Though the Acropolis and Stonehenge have captured the imagination of tourists since grand tours of "the continent" were in vogue, Europe's most ancient relics actually lie on Malta, the Mediterranean island nation just south of Sicily. Carbon dating has revealed that the Ggantija temples outside the rustic village of Xaghra (Maltese names are tricky because the language is an amalgam of Arabic, Latin, and Greek) are roughly 6,000 years old, making them some of the oldest free-standing structures on Earth. And traveling to them, a trip through the graceful capital of Valletta and across a narrow strait of bright blue water to the farming island of Gozo, is itself a joy. Malta has changed so little over the centuries that it's regularly used as a backdrop for major motion pictures, such as 'Troy,' 'The Count of Monte Cristo,' and 'Alexander,' that need timeless landscapes.
Ggantija, newly named a "Heritage Park," stands eternal guard on a rocky plateau amid stone-walled olive groves. Built between 3,600 BC and 3,000 BC (the site has a millennium on the Pyramids), the 17-foot-tall structures are henge-like but buried beneath small, sun-bleached stones. Wandering through the ruins is a surprisingly powerful experience - in no small part because they are unexpected in a way that the overexposed Parthenon could never be. Fifty-ton stones are piled on top of each other and lined up like dominoes waiting to fall.
"This explains the name Ggantija," says Dr. Reuben Grima, an archaeologist from the University of Malta. "According to Maltese folklore, it was once the belief that only giants could actually have built such temples."
The giant builders theory may have been debunked, but the riddle remains. No one knows exactly who built the site, though the smart money seems to be on Neolithic farmers, who spent their days sowing barley and their nights down at the local fertility cult. Though the ruins have eroded over the millennia - sea salt and limestone are not the most compatible of elements - it is clear that the place once resembled a sort of seedpod full of round rooms. Warm sirocco winds from the Sahara whistle through the main corridor, which conceals five curvaceous chambers said to symbolize the female form. It's inside these secret apses (once roofed but now baked bare by the Mediterranean sun), where it's believed prehistoric priests conducted religious rites beyond the range of peering plebeians. Altars and stone hearths indicate the possibility of ritualized animal sacrifice.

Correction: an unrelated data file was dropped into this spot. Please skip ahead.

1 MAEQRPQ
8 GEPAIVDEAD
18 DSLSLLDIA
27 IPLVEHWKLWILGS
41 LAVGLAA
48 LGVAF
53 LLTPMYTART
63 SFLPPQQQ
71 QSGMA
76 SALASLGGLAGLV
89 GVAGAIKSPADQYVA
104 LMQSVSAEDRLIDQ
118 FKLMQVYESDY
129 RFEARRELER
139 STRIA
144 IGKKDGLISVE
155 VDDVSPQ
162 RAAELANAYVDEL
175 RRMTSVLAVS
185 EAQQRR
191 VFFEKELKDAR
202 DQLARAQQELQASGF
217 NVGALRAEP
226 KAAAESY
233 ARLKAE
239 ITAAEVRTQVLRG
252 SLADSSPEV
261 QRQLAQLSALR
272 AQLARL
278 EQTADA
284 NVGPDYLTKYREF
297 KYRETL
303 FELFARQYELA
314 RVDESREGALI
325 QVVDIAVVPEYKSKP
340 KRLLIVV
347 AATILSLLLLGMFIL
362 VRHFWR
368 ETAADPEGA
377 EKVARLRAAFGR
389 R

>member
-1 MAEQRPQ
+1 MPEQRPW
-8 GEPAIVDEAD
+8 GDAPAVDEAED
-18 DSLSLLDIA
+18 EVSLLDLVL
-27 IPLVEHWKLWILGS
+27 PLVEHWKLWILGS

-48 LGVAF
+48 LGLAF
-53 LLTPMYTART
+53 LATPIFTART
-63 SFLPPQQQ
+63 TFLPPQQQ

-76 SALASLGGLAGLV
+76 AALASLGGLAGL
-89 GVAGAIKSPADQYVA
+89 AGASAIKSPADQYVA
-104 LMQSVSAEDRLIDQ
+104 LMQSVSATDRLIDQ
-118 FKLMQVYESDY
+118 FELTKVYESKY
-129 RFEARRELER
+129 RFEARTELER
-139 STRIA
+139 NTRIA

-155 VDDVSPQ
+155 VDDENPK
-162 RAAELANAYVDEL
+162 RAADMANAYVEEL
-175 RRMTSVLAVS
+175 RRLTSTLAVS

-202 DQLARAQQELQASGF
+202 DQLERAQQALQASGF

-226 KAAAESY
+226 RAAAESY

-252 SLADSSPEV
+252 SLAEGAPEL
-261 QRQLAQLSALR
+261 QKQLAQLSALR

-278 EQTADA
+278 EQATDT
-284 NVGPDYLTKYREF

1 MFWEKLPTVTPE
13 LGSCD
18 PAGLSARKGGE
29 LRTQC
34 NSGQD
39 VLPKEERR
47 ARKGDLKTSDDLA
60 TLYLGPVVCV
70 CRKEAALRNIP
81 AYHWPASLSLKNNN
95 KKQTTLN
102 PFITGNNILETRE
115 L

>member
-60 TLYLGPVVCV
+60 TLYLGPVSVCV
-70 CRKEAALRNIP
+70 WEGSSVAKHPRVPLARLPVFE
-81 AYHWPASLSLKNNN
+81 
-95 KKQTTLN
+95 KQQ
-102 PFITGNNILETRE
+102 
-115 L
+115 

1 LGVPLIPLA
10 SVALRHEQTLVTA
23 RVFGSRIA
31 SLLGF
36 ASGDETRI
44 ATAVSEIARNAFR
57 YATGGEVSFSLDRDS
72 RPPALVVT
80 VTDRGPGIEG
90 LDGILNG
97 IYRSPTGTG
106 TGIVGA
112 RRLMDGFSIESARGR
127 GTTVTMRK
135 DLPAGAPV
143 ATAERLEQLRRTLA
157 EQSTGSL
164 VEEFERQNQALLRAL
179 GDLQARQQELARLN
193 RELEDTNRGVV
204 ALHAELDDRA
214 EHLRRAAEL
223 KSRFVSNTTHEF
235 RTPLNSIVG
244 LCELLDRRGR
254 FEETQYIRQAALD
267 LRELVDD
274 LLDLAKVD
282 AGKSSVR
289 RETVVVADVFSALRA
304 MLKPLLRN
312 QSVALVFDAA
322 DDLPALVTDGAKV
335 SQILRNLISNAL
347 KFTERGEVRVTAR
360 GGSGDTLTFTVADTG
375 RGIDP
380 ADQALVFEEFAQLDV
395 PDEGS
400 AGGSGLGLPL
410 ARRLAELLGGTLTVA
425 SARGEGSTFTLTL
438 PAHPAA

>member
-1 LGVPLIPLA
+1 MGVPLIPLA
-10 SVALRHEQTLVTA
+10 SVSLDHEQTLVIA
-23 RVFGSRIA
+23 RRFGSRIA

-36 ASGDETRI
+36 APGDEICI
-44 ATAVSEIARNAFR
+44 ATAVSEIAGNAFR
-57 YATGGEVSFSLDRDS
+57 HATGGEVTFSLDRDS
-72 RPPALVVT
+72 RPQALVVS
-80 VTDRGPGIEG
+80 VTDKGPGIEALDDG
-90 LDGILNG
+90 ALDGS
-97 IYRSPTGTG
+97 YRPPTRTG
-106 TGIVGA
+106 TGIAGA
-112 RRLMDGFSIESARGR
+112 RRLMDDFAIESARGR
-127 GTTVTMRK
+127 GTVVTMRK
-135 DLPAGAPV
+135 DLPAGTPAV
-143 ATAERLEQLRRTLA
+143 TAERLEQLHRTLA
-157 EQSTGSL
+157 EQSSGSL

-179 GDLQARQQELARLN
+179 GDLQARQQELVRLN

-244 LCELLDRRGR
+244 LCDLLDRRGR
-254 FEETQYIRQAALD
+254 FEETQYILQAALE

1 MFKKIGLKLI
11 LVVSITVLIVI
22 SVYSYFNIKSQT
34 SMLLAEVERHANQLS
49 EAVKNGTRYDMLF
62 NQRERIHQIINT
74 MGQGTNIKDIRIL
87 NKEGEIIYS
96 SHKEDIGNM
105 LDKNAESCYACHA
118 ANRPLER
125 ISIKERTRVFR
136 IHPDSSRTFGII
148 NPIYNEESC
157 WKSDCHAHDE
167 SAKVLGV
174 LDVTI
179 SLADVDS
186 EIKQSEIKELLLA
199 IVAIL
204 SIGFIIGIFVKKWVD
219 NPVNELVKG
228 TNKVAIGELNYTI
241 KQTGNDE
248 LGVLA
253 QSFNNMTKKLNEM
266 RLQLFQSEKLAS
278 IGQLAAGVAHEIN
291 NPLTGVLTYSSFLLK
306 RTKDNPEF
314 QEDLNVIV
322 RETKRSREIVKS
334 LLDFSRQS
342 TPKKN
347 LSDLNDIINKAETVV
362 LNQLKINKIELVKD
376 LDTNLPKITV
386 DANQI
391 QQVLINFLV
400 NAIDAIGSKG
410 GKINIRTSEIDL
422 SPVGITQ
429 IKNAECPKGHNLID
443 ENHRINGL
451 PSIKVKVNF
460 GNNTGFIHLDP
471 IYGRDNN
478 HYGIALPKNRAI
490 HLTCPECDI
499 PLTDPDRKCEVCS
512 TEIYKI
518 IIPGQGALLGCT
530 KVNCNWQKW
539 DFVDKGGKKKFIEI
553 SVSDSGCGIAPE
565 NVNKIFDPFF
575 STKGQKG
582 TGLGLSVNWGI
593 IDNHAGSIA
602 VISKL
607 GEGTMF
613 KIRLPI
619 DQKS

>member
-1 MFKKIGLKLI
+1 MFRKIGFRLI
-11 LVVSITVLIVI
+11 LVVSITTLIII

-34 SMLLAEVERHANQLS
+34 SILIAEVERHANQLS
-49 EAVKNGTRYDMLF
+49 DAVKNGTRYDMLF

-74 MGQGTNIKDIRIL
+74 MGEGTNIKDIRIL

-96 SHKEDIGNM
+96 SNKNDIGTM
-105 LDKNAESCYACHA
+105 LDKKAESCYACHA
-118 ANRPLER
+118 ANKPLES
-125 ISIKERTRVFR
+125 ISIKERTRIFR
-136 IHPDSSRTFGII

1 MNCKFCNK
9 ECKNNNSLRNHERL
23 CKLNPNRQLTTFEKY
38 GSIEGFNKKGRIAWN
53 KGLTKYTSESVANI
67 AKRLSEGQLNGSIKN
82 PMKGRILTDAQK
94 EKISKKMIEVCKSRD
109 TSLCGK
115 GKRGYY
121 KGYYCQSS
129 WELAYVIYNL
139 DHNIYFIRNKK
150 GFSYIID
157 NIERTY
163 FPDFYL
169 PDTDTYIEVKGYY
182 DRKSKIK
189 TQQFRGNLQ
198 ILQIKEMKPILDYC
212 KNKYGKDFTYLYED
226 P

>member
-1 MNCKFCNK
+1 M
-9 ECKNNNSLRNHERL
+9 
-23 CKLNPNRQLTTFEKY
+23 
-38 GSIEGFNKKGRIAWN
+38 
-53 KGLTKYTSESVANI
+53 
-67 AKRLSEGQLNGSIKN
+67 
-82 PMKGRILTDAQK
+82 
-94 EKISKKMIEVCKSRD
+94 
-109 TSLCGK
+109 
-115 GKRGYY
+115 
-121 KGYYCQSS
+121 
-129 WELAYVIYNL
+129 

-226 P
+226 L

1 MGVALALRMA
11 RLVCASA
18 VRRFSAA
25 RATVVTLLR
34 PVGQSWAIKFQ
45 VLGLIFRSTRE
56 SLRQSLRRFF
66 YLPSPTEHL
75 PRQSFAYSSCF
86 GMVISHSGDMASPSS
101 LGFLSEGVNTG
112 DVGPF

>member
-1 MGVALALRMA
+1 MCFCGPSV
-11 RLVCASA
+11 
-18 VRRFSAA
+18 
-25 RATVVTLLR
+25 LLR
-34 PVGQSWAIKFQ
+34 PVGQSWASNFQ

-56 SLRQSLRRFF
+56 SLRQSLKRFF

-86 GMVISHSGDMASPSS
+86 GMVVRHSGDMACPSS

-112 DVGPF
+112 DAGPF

Experts like Dr. Grima suspect that ancient sites remain hidden around the islands, which are as riddled with caves as they are infested with film crews. Ggantija hasn't had its closeup just yet, but it inevitably will. Maybe then it will finally and deservedly join Europe's ancient A-list.
- Thomas Breathnach